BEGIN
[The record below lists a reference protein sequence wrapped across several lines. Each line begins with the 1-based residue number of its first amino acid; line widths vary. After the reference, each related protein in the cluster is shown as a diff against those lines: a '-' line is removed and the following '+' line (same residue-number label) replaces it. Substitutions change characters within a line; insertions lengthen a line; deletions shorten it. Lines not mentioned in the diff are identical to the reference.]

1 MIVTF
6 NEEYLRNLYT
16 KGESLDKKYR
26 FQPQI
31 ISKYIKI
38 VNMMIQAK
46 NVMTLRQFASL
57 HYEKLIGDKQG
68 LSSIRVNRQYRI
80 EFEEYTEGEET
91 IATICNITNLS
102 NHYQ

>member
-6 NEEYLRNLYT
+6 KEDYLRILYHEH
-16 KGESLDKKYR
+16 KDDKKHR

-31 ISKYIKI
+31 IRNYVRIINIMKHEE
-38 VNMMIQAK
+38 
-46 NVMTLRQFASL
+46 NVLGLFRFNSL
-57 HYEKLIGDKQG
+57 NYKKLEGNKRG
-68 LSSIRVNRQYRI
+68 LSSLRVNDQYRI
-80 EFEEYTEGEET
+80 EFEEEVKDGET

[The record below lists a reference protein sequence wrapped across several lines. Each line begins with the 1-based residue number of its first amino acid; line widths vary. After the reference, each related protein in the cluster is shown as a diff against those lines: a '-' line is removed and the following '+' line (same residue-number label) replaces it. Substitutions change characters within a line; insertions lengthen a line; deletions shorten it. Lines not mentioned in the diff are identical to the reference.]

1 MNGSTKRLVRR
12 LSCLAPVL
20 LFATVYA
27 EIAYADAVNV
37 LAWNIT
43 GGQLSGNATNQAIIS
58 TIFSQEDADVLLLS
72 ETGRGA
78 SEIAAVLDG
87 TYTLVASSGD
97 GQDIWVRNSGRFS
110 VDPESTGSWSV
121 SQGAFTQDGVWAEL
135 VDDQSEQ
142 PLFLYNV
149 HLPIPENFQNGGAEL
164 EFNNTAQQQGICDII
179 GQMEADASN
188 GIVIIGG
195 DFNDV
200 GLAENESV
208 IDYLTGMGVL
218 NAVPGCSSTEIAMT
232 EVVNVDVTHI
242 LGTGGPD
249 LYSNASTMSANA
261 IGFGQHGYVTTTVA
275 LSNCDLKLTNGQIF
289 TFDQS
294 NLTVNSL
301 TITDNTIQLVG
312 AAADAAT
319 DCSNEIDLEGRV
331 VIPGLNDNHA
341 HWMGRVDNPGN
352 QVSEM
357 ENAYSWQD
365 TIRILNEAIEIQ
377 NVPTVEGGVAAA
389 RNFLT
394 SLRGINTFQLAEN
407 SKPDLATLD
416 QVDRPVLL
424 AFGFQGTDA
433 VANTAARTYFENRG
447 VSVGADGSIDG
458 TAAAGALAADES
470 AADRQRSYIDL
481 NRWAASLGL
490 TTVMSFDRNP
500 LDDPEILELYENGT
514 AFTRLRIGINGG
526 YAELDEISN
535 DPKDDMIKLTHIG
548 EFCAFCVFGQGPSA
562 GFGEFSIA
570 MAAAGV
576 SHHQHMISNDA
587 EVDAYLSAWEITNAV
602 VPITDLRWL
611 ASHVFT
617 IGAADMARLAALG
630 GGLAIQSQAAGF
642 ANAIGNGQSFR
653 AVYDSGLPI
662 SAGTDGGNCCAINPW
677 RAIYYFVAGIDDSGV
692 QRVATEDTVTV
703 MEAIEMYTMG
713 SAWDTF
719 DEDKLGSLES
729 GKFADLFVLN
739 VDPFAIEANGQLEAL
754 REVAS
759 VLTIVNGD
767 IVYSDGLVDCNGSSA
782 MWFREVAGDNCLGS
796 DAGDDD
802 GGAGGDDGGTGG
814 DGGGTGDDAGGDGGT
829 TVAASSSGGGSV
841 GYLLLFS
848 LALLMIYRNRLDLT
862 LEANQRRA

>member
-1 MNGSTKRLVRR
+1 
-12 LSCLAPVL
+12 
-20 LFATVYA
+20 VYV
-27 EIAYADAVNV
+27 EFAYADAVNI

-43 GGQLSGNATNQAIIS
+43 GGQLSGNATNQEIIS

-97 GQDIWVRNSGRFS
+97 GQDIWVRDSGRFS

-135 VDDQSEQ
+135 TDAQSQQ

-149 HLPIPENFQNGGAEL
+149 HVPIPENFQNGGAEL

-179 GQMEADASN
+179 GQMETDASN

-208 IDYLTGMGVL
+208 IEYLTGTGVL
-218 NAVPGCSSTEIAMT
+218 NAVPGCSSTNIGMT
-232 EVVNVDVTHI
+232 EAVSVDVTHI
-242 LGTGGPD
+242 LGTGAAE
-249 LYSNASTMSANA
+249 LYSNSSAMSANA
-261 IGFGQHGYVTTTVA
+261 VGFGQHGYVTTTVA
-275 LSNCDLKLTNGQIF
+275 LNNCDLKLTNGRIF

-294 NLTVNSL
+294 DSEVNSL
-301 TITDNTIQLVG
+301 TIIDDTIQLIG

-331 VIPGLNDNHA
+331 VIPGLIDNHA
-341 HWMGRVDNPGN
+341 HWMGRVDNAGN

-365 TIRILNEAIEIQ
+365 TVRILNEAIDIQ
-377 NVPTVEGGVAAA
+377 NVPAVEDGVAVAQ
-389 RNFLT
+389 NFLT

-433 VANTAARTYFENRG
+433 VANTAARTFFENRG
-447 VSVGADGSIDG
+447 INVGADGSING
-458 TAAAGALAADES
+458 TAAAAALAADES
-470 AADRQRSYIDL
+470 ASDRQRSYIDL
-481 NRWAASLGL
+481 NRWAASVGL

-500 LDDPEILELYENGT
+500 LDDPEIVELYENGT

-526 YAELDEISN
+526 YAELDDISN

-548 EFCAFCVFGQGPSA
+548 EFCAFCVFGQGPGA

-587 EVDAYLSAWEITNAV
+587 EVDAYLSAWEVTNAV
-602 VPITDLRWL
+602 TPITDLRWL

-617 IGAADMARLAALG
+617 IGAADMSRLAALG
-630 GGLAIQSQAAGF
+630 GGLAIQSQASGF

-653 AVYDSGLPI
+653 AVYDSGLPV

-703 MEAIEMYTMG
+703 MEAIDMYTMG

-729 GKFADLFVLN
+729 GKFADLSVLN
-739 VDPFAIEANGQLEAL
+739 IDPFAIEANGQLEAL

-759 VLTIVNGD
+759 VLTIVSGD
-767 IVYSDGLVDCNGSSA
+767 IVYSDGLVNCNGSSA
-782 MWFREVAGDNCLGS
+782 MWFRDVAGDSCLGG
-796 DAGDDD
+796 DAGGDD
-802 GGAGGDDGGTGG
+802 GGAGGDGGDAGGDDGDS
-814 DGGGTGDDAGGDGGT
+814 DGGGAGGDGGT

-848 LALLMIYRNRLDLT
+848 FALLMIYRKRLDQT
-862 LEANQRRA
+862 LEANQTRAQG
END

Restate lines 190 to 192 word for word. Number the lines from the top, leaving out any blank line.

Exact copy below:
+703 MEAIDMYTMG

-729 GKFADLFVLN
+729 GKFADLSVLN